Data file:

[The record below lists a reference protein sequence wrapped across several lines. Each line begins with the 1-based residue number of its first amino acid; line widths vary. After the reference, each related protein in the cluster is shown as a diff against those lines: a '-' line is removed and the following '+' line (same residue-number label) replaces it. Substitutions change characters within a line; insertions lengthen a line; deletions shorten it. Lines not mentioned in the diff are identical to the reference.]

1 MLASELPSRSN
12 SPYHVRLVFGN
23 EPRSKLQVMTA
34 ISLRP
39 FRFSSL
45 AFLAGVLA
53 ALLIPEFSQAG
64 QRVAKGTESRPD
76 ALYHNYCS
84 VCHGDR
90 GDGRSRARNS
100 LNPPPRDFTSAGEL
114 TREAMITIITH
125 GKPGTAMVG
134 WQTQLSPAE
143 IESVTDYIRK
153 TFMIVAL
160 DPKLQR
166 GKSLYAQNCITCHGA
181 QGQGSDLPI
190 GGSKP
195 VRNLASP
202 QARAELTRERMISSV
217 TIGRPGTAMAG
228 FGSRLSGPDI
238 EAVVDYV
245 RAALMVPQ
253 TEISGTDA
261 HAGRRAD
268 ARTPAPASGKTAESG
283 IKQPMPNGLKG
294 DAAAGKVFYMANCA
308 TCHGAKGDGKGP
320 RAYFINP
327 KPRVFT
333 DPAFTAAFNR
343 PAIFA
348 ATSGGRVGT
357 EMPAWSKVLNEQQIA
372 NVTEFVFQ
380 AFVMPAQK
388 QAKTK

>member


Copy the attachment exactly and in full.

[The record below lists a reference protein sequence wrapped across several lines. Each line begins with the 1-based residue number of its first amino acid; line widths vary. After the reference, each related protein in the cluster is shown as a diff against those lines: a '-' line is removed and the following '+' line (same residue-number label) replaces it. Substitutions change characters within a line; insertions lengthen a line; deletions shorten it. Lines not mentioned in the diff are identical to the reference.]

1 MLASELPSRSN
12 SPYHVRLVFGN
23 EPRSKLQVMTA
34 ISLRP
39 FRFSSL
45 AFLAGVLA
53 ALLIPEFSQAG
64 QRVAKGTESRPD
76 ALYHNYCS
84 VCHGDR
90 GDGRSRARNS
100 LNPPPRDFTSAGEL
114 TREAMITIITH
125 GKPGTAMVG
134 WQTQLSPAE
143 IESVTDYIRK
153 TFMIVAL
160 DPKLQR
166 GKSLYAQNCITCHGA
181 QGQGSDLPI
190 GGSKP
195 VRNLASP
202 QARAELTRERMISSV
217 TIGRPGTAMAG
228 FGSRLSGPDI
238 EAVVDYV
245 RAALMVPQ
253 TEISGTDA
261 HAGRRAD
268 ARTPAPASGKTAESG
283 IKQPMPNGLKG
294 DAAAGKVFYMANCA
308 TCHGAKGDGKGP
320 RAYFINP
327 KPRVFT
333 DPAFTAAFNR
343 PAIFA
348 ATSGGRVGT
357 EMPAWSKVLNEQQIA
372 NVTEFVFQ
380 AFVMPAQK
388 QAKTK

>member